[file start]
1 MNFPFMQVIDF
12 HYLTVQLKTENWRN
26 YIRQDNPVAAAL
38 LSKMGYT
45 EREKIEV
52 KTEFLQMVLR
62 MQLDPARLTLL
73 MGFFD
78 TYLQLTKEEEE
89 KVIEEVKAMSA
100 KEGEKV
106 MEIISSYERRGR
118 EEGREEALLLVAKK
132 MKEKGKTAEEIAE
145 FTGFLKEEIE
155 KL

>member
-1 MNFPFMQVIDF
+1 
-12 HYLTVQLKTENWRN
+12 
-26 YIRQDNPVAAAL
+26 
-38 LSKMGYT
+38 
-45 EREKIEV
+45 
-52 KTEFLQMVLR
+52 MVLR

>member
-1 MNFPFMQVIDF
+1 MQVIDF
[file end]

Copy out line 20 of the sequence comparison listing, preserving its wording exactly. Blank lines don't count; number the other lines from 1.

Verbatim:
-12 HYLTVQLKTENWRN